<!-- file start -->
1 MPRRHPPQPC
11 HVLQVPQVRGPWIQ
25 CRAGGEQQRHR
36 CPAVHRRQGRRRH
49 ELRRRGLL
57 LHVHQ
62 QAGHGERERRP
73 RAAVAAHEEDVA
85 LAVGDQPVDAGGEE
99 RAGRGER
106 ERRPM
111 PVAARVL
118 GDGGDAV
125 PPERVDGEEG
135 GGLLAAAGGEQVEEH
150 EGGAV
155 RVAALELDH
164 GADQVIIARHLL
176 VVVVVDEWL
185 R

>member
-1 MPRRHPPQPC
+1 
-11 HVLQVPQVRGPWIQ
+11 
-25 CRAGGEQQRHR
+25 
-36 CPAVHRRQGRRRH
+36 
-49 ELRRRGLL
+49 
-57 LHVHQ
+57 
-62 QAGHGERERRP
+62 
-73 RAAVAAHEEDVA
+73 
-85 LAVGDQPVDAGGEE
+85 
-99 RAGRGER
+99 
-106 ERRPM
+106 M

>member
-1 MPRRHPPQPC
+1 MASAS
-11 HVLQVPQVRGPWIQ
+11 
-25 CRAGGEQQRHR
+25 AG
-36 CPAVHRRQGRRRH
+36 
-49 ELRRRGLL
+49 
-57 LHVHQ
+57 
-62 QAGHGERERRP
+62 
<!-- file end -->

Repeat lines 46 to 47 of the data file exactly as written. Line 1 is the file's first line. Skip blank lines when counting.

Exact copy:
+1 MASAS
-11 HVLQVPQVRGPWIQ